Modern network architectures, however, allow network protocols that provide protection switching to be carried on diverse networks, adhering to varied transport layer protocols (often distinct from those protocols providing protection switching). Moreover, paths across such networks may be established dynamically. As noted, however, protection paths are typically configured manually. Thus, existing methods of provisioning protection paths are typically not integrated into automated path establishment mechanisms.
 Example transport networks may, for example, be wavelength division multiplexed (“WDM”) or dense wavelength division multiplexed (“DWDM”) optical networks, or internet protocol compliant networks. Paths across such networks may be established using protocols such as control mechanisms used in multi-protocol label switching (“MPLS”). At present, these mechanisms are generally unaware of the physical characteristics of the networks, across which paths are established. They operate only with knowledge specific to their network layer in the protocol stack. As such, protection paths and working paths may share common points of failure across the network, non-optimally. For example, working and protection paths can inadvertently be transported on the same physical portion of a network, using, for example, the same interfaces, the same cable conduits, or the same railway bridges. In a WDM or DWDM optical networks, working and protection paths could be carried as separate wavelengths across the same optical fiber, without the knowledge of the protection layer protocol.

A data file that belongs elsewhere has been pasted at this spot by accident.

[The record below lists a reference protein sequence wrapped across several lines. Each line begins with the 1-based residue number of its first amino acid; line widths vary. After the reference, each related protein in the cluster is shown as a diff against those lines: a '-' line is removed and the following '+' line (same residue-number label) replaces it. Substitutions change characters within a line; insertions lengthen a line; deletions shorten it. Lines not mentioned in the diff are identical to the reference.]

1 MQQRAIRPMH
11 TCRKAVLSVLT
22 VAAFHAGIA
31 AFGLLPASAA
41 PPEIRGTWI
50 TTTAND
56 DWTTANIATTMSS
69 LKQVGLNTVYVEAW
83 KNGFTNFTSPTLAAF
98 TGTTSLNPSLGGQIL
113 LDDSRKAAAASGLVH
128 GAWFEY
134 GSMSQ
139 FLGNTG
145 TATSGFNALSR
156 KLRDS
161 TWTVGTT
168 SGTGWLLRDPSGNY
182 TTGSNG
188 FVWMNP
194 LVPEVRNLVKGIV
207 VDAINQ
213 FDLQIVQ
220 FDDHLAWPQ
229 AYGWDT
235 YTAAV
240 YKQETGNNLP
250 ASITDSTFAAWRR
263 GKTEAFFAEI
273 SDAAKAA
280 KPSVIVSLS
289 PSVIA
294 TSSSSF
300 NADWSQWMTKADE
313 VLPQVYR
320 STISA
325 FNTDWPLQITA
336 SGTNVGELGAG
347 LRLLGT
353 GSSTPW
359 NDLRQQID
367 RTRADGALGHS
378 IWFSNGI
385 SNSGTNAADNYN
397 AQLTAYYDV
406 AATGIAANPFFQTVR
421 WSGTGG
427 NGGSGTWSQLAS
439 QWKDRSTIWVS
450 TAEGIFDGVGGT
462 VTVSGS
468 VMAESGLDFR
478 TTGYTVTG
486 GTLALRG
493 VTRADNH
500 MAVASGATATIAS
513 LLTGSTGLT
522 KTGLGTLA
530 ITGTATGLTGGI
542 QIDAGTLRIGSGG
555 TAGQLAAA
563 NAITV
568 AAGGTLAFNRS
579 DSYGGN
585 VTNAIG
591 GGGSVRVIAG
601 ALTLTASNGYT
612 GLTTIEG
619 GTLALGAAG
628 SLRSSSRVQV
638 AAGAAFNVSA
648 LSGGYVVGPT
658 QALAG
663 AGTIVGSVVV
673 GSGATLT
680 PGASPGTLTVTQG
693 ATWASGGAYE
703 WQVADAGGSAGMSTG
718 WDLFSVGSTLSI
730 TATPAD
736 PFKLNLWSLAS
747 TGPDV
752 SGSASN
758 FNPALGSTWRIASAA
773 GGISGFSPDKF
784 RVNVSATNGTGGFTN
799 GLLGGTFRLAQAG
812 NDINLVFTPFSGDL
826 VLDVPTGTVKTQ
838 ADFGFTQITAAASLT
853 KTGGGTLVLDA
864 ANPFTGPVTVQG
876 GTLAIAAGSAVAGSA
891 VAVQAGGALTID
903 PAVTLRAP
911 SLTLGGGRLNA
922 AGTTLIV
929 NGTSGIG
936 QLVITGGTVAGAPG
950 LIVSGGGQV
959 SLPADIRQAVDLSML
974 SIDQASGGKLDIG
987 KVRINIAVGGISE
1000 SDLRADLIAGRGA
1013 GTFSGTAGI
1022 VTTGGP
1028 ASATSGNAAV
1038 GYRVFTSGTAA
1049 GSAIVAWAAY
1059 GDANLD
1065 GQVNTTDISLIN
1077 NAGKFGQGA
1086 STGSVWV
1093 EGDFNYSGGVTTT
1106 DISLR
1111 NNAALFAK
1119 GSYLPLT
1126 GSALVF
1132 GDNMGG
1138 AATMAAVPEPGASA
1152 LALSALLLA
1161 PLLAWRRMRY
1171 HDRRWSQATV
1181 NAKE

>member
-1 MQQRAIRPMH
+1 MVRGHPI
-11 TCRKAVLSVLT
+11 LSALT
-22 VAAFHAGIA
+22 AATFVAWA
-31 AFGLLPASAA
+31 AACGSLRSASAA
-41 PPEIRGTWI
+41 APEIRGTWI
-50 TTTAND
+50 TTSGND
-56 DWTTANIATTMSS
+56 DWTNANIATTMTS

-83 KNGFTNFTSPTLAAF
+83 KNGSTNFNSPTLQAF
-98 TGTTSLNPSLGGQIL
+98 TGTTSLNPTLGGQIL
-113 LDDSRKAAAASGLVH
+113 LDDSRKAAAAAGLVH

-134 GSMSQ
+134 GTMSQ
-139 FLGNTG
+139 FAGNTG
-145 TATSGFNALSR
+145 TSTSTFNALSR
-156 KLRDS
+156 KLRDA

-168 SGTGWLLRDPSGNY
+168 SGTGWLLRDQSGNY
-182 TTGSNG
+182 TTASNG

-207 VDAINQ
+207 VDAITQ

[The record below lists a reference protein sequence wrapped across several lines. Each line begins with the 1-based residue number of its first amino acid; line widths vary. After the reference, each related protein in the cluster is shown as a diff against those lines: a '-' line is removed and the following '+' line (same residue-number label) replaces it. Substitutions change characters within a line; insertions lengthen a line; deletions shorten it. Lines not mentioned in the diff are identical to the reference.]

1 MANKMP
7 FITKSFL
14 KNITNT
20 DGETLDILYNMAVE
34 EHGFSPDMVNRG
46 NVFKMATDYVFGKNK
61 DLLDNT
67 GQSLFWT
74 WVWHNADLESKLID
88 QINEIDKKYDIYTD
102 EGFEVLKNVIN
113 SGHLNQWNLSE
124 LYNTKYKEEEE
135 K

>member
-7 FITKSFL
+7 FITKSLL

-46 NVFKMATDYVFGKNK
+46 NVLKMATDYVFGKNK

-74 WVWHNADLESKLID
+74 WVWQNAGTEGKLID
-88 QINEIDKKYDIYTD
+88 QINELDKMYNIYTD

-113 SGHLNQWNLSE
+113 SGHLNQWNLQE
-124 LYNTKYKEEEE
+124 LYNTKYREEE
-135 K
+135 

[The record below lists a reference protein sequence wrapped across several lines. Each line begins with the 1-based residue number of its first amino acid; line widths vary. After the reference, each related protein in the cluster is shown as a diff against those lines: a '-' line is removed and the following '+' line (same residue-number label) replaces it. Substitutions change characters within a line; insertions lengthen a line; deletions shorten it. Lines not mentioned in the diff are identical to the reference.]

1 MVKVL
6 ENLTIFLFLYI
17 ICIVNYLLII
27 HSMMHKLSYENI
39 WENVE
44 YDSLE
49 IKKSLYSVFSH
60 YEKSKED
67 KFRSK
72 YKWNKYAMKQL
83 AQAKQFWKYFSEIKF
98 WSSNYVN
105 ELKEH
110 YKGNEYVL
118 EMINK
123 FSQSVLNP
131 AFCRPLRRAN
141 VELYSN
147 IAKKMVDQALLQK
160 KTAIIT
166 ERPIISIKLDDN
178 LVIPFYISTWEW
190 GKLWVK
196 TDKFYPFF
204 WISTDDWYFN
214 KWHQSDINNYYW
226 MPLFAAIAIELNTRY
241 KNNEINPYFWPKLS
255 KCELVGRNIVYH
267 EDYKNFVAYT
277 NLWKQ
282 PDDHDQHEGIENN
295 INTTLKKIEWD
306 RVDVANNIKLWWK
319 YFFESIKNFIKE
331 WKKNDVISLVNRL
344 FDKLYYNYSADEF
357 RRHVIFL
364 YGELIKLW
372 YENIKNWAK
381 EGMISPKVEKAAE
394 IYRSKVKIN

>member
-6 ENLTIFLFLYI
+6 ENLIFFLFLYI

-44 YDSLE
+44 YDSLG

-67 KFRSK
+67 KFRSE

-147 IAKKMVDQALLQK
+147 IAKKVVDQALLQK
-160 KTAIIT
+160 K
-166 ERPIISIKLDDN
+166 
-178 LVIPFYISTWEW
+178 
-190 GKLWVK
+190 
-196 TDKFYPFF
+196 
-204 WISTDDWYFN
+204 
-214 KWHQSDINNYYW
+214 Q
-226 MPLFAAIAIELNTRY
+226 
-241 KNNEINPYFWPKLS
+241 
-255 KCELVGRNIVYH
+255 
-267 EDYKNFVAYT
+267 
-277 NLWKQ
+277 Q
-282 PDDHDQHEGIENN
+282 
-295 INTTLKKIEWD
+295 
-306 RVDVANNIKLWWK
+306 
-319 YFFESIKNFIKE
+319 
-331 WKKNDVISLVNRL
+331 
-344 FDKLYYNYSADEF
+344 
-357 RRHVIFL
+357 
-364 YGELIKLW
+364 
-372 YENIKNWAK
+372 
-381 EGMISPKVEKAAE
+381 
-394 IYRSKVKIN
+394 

As should now be apparent, a method to ensure sufficient path diversity across a network to ensure working and protection do not share common points of failure would be desirable.
 In accordance with the present invention, a digest of resources used in an initial, working, path is created as the initial path is established. This digest may be used during the formation of a subsequent, protection, path. Each node traversed during establishment of the subsequent path can use the digest when making path establishment decisions to ensure that resources that would be consumed by a specific path are not common to the initial and subsequent paths. Conveniently, the digest may take the form of a Bloom filter that summarizes local information about resources known to each node along the initial path. The method lends itself for use in an MPLS compliant network or any connection oriented network such as an ATM, SONET or a switched optical network.